Mastering the Art of Pruning Shrubs

Pruning shrubs is a fundamental practice in gardening that promotes healthy growth, enhances the aesthetic appeal of your landscape, and ensures the longevity of the plants on your property. By trimming away overgrown or damaged branches when necessary, you can rejuvenate your shrubs and encourage the development of new, vibrant foliage. Pruning can be a daunting operation for many gardeners, but it doesn’t have to be. Below are some useful tips and guidelines to keep in mind as you look to tame unruly shrubs. So grab your pruners and let’s get started.

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Chapel Valley Receives Five National Awards

Chapel Valley Landscape was the recipient of five national awards at the Excellence in Landscape Awards Program held in Gaithersburg, MD in November 2011. The awards were presented by LCA, the Landscape Contractors Association, a community of landscape contractors, landscape architects and designers, grounds departments, educational institutions, and suppliers banded together in a supportive environment in Maryland, Virginia, and DC. Read more »

Pruning In the Landscape

Pruning is important for plant health. It removes dead and diseased branches, crossing branches, allows you to maintain the desired size of the plant, and promotes and increases flowering.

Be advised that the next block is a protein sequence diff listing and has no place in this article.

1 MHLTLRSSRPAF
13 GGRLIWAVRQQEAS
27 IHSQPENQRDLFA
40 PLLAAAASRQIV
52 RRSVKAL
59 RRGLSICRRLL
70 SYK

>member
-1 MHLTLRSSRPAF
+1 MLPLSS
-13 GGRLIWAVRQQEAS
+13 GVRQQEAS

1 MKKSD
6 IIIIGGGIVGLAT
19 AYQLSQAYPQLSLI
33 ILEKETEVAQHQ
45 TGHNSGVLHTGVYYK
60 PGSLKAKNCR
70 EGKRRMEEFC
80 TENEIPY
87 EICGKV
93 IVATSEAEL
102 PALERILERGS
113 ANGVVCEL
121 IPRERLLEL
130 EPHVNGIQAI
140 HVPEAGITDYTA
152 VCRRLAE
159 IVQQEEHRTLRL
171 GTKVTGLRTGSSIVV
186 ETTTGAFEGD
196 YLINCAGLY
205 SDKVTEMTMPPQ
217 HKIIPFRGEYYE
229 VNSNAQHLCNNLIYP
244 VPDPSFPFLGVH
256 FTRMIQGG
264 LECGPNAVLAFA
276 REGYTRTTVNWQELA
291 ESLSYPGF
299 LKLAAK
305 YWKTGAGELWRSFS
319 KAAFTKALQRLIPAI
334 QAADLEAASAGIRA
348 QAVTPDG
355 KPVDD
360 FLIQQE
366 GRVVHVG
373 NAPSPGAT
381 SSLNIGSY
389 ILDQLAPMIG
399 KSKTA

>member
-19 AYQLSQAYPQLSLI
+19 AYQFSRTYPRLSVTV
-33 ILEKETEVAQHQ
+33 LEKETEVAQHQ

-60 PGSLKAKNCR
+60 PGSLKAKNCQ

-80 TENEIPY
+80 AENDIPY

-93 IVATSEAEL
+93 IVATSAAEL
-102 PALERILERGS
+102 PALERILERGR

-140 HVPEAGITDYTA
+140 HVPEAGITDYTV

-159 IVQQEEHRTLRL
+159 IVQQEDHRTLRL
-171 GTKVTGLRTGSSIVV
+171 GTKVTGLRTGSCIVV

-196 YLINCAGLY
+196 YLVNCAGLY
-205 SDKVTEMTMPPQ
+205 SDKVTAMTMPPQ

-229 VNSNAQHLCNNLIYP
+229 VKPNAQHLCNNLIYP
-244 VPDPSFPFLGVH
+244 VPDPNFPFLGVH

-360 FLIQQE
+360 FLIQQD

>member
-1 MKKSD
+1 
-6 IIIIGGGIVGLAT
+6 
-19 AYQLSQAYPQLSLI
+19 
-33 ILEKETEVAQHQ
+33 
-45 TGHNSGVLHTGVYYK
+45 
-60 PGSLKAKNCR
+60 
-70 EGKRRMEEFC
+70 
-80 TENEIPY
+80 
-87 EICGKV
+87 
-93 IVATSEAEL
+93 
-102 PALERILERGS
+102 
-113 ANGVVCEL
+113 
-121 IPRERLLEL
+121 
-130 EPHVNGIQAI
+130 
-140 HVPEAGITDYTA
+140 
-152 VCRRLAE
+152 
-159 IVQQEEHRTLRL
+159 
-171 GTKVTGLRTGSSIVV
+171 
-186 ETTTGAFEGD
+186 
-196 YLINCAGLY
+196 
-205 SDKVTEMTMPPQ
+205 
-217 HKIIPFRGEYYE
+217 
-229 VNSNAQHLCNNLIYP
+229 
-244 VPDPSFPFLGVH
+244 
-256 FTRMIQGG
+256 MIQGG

There are general rules that you should follow when you prune your landscape plants. Summer flowering shrubs should be pruned before new growth in the spring, typically in early spring or late winter, and spring flowering shrubs should be pruned after flowering. Read more »

Spring Clean Up

A spring clean up should be done every year in order to keep your landscape looking fresh. “The clean up should include removing leaves and debris, edging beds, fertilizing plants, applying pre-emergent herbicides, pruning, and removal of old mulch if it is piled over 2” high.” Anne Lieb, Property Manager, Chapel Valley Landscape Company.

A clean up allows you to spruce up your landscape before the growing season and cutback ornamental grasses to rejuvenate them for new growth. Edging will define your landscape beds, help to keep grass out, and hold mulch in place. Read more »